When you imagine this scenario, remember your prospective customers don’t brag about your product because they love you.

They talk up your product because it makes them look cool or smart.

So ask yourself, what is the story about your product that makes your customer look awesome?

Returning to our Stanley example, the “cool” factor is that their mug is so durable and good at chilling beverages it can withstand a fire.

Messaging Funnel Step 3: Show Your Proof

The third level down in your messaging funnel is proof.

What kind of proof?

Proof that validates your Micro-Script and Micro-Story.

Most often, this proof is found in how your product was created.

For instance, here’s how Stanley Mug validates the viral appeal of their product.

“Thanks to Stanley’s vacuum insulation, your water will stay cold for 11 hours, 2 days when iced.”

The proof is a simple feature-benefit equation.

The feature is “vacuum insulation.”

The benefit is “your water will stay cold for 11 hours, 2 days when iced”

This copy isn’t amazing. But it doesn’t have to be.

Because viral messaging isn’t about "mind-blowing” copy. (We can save the hardworking copy for those 5000-word sales pages that have to sell $1000+ products.)

Viral messaging is about feeding your audience a sequence of facts they can remember and repeat.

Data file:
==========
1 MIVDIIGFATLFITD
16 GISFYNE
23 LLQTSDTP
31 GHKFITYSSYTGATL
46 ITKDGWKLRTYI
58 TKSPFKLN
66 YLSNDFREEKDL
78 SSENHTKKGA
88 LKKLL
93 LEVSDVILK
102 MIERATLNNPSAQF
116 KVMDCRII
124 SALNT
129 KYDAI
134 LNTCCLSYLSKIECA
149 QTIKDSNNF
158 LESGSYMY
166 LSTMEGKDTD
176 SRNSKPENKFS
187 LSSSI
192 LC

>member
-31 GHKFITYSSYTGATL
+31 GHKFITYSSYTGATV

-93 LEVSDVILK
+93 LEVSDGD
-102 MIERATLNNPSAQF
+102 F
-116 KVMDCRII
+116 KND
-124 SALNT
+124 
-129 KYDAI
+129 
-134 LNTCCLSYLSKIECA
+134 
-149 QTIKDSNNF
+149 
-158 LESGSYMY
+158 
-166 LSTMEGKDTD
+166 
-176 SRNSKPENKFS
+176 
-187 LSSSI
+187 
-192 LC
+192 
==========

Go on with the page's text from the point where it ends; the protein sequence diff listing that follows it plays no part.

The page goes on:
Messaging Funnel Step 4: Create Urgency

The final layer of your messaging funnel is urgency.

Typically, as marketers, we think about urgency in terms of an “offer deadline." The urgency in your messaging funnel could be a limited-time offer. But it could also be another factor…

  • a new release
  • market circumstances
  • need

Returning to the Stanley craze, here’s how they created urgency:

“New black chroma collection.” (When you have a red-hot product, you don’t have to do a whole lot to create urgency.)

The key to creating urgency in your messaging funnel is the same as every other part of it. Identify what’s going on in your audience’s life that would stimulate them to run — not walk — to buy your product.

Exploring all four levels of a messaging funnel

Recapping, here’s the steps to creating a viral messaging funnel:

  1. Market Aware→Micro-Script
  2. Product/Brand Discovery→Micro-Story
  3. Evaluation→Proof
  4. Intent→Urgency

And here’s an example of how this all comes together in one ad:

Messaging funnel in one ad.

Is a Messaging Funnel just AIDA on steroids? 

One other important distinction about creating a viral messaging funnel…

The four steps in the messaging parallel the AIDA (Attention, Interest, Desire, Action) formula.

Yet the crucial difference is this…

AIDA is really more about writing copy.

Whereas your messaging funnel is about implanting copy in your audience's brain.

It's a framework to evaluate how your messaging will land in the marketplace. And it’s a system for looking at your product or brand from your audience’s point of view.

The aim of it is to answer the following question:

What is the one thing, one story, one fact, one reason to purchase now that your audience will remember about your product?

Figure that out, and watch your funnel, mug, cup, or whatever type of drinking receptacle you prefer overflow!